Tuesday, May 5, 2009
Global Economy Affects Moroccan Textile Workers
Over the years I have met or heard of many Moroccan women who worked in the textile industries to support their families, even well educated women for whom such jobs were the best that they could come by. Here in an article from magharebia.com about the effect of the global economic downturn on Moroccan textile workers.
Thousands of Moroccan textile workers lose jobs
Morocco's textiles industry has been hard hit by the global economic crisis. An aggressive government aid plan aims to minimise losses.
By Sarah Touahri for Magharebia in Rabat – 04/05/09
Nawal has been waiting for four months for the textile firm she works for to resume production. The company's boss initially said that the stoppage, brought on by an international economic decline, would only last one month.
Commercial activity has slowed down since the beginning of this year in the industrial district of Temara where the firm is based. "I keep bumping into the people I used to work with," she told Magharebia. "Most of them are eagerly waiting for things to change and for the company to land an order. Some of them are looking for temporary jobs."
Textile manufacturers say that a downturn in business has forced them to lay off staff. The Moroccan Textile and Clothing Industry Association (AMITH) claims that at the end of the first quarter of this year, Moroccan exports were down by 12.9% over last year. The AMITH says that 13,000 jobs have been shed in the sector and that 10,000 of these were lost due to the global economic meltdown.
The AMITH wants the proportion of textiles eligible for state aid to rise to over 35% so that the sector's losses can be minimised.
The government says that its plan to deal with the crisis is going well. Finance Minister Salaheddine Mezouar told Magharebia that some 130 companies have received state aid intended to keep the economy stable and save jobs.
Officials signed a training agreement with business leaders last Wednesday (April 29th) to support export industries, including textiles. The Ministry of Finance said the plan would encourage workers to become more versatile and improve their performance, while also strengthening the productivity and creativity of companies.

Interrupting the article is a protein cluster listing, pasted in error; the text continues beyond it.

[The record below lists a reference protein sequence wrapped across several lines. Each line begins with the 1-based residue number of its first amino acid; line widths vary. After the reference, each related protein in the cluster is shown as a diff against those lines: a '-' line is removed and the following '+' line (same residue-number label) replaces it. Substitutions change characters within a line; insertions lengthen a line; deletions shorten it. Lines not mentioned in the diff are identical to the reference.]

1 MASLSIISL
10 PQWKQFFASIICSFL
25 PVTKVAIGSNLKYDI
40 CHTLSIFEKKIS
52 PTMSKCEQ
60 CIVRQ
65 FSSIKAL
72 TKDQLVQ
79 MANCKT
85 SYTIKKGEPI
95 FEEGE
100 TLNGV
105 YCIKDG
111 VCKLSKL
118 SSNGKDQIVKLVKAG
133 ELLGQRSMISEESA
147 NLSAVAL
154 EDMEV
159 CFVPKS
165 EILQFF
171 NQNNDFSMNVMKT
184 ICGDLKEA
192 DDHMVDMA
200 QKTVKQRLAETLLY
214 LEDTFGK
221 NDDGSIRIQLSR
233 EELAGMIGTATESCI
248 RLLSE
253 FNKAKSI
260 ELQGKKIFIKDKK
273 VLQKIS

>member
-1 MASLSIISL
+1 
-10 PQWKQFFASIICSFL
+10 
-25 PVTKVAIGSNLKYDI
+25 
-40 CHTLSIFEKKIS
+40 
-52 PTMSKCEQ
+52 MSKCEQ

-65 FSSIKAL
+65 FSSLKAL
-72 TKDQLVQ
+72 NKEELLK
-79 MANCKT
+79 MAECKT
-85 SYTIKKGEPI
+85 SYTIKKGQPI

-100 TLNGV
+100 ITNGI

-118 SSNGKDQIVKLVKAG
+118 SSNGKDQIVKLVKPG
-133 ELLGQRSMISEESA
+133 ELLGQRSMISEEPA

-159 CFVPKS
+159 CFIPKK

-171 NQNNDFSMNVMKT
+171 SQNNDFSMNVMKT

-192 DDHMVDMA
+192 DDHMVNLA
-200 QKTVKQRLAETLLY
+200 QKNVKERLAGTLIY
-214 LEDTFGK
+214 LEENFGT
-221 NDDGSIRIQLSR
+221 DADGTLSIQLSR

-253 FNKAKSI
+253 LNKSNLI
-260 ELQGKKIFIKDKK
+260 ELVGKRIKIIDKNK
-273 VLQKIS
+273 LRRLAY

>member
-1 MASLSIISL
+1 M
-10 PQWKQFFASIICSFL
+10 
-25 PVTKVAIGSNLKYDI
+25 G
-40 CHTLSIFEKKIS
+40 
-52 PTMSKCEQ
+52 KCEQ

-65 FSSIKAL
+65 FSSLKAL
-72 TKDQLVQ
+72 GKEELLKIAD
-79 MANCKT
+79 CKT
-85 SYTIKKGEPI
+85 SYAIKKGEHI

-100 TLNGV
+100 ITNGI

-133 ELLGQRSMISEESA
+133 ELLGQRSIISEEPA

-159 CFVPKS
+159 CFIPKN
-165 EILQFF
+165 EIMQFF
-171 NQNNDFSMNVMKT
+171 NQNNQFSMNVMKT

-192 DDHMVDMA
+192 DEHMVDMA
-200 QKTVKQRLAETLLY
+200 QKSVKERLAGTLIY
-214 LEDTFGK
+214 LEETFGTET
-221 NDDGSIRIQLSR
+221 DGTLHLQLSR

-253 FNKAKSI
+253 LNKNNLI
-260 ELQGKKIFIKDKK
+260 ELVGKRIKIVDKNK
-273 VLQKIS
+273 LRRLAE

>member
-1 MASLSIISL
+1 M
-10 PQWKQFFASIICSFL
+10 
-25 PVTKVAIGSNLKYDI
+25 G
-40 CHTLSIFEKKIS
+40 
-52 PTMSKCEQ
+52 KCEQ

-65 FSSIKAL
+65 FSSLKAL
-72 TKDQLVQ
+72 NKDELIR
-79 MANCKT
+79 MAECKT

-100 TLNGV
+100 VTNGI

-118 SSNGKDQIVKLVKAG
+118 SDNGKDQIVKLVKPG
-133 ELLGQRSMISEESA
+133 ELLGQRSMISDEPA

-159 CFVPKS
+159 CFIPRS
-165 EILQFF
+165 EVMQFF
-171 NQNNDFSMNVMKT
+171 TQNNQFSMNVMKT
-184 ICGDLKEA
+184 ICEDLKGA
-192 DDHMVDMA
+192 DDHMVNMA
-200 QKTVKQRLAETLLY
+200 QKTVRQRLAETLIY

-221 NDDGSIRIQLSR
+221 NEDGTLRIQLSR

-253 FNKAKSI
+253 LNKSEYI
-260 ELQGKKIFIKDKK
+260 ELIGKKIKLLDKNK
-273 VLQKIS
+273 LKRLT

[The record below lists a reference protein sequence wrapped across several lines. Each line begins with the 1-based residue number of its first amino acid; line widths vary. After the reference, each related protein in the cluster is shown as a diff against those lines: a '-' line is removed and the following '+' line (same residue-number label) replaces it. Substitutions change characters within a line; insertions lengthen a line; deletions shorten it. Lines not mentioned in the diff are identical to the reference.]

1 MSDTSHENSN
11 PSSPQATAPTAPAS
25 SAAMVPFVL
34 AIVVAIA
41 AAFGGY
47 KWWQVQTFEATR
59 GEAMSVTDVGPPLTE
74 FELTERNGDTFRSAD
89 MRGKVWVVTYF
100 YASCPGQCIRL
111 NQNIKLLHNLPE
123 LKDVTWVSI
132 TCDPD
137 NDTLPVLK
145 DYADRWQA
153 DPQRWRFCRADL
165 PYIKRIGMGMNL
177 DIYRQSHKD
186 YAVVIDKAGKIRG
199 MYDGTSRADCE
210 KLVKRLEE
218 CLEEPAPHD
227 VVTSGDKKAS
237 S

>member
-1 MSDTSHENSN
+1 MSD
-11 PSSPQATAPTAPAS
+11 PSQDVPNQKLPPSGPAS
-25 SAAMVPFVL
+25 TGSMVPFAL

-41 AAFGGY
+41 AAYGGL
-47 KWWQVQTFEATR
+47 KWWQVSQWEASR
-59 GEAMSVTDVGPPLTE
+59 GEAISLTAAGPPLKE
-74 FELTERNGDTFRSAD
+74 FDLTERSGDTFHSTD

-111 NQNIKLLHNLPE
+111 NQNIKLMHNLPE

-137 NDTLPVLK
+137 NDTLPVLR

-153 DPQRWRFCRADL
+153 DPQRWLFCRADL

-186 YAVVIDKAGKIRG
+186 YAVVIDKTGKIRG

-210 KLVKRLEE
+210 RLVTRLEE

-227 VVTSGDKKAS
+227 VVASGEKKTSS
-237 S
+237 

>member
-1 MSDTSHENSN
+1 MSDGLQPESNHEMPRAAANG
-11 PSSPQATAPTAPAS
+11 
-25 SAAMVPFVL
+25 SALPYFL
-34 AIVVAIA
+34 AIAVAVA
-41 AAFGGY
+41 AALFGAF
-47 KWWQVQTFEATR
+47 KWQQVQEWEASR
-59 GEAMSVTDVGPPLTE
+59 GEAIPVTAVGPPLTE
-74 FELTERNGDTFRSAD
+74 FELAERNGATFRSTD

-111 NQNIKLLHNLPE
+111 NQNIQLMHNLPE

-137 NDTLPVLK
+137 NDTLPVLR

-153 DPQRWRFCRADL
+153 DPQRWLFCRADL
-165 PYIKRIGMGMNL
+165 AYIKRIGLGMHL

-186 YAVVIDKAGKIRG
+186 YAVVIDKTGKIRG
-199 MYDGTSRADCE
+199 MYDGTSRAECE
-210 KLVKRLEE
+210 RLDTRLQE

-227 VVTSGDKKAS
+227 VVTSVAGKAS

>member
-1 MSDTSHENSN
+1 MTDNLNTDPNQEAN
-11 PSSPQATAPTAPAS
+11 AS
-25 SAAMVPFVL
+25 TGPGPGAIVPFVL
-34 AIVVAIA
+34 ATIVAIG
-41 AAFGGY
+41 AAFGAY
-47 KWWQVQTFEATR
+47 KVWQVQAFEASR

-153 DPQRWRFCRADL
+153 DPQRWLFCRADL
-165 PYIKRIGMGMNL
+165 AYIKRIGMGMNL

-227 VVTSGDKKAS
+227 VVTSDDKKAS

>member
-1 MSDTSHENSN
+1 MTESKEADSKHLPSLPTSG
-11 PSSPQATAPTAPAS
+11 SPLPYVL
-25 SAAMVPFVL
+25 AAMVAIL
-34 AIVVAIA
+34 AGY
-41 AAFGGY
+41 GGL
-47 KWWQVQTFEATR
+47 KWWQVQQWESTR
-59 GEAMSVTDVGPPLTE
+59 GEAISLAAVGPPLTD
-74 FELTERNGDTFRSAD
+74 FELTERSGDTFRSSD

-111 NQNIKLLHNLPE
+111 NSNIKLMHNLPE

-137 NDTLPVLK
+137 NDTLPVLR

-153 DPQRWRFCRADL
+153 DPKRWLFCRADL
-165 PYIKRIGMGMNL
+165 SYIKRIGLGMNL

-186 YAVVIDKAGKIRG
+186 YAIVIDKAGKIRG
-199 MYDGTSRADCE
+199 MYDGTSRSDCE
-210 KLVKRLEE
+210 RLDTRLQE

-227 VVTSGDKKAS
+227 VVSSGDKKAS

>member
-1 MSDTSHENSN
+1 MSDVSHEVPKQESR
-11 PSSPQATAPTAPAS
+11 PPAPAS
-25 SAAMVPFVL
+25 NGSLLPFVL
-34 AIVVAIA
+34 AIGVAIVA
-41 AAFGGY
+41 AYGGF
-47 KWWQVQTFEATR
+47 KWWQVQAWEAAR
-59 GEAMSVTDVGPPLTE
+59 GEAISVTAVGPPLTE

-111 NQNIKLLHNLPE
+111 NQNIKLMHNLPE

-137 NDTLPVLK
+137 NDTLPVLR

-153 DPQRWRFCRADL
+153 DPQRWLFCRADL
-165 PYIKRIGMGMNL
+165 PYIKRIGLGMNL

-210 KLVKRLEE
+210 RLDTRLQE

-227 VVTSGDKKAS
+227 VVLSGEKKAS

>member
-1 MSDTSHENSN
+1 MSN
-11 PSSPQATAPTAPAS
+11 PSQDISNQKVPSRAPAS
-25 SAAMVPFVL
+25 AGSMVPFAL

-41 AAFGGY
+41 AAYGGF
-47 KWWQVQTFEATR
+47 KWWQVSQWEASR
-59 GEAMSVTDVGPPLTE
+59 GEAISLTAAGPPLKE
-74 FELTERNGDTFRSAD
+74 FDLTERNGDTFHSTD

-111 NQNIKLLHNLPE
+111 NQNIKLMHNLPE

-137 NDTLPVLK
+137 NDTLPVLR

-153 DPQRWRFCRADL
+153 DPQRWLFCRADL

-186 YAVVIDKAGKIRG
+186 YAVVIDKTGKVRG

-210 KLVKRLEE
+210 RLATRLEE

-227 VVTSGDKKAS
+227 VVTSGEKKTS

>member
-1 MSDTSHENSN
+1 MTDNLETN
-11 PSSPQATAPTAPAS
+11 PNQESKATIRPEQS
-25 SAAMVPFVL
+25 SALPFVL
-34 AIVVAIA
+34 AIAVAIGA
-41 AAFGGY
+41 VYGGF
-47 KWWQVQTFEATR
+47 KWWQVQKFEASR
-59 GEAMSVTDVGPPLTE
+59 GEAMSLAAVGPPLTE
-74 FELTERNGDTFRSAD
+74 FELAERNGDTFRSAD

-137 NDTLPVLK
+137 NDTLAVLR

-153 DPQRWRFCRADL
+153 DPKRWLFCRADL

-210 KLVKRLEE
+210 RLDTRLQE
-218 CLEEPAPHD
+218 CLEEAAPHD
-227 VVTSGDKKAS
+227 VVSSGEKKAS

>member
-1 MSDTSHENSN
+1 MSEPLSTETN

"We want to take advantage of the fact that these enterprises are doing less business at present to devote more time to training," Mezouar said. "Our aim is to prepare them by means of better staff training so that they will be ready for the post-crisis period."
Industry figures have welcomed the initiative, which will help ensure that the sector does not experience an exodus of skills.
Mardi Karami, who works as a manager for a textile firm, said that the shorter working hours and redundancies resulting from the crisis would drive skilled labour out of the business. "The training provided by the state will therefore help us a great deal by preparing us for the end of the crisis," he said.
Salah Mediouni, an economist, said that state aid would not be granted to all stricken companies in the sector. This means that job losses will be inevitable, he claimed. "A lot of firms are receiving no orders at all, especially those that depended on the British market. This has made it hard for them to keep their staff and benefit from the measures that the government has put in place," he said.